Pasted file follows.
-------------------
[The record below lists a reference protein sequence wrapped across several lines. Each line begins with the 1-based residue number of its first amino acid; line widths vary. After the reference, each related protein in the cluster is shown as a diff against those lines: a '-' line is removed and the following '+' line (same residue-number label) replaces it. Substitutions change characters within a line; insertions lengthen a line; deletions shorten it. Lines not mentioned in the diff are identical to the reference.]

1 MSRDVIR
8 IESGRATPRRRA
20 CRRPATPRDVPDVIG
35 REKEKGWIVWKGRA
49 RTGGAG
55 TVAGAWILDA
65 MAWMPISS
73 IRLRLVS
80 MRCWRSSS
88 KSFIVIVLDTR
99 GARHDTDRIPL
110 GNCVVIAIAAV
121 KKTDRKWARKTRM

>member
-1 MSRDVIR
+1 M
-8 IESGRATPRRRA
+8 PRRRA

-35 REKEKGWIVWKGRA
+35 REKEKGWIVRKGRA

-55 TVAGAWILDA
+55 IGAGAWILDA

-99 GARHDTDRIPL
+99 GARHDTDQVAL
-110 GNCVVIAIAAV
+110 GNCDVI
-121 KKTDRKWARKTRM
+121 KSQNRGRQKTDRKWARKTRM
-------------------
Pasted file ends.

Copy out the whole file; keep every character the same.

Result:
[The record below lists a reference protein sequence wrapped across several lines. Each line begins with the 1-based residue number of its first amino acid; line widths vary. After the reference, each related protein in the cluster is shown as a diff against those lines: a '-' line is removed and the following '+' line (same residue-number label) replaces it. Substitutions change characters within a line; insertions lengthen a line; deletions shorten it. Lines not mentioned in the diff are identical to the reference.]

1 MSRDVIR
8 IESGRATPRRRA
20 CRRPATPRDVPDVIG
35 REKEKGWIVWKGRA
49 RTGGAG
55 TVAGAWILDA
65 MAWMPISS
73 IRLRLVS
80 MRCWRSSS
88 KSFIVIVLDTR
99 GARHDTDRIPL
110 GNCVVIAIAAV
121 KKTDRKWARKTRM

>member
-1 MSRDVIR
+1 M
-8 IESGRATPRRRA
+8 PRRRA

-35 REKEKGWIVWKGRA
+35 REKEKGWIVRKGRA

-55 TVAGAWILDA
+55 IGAGAWILDA

-99 GARHDTDRIPL
+99 GARHDTDQVAL
-110 GNCVVIAIAAV
+110 GNCDVI
-121 KKTDRKWARKTRM
+121 KSQNRGRQKTDRKWARKTRM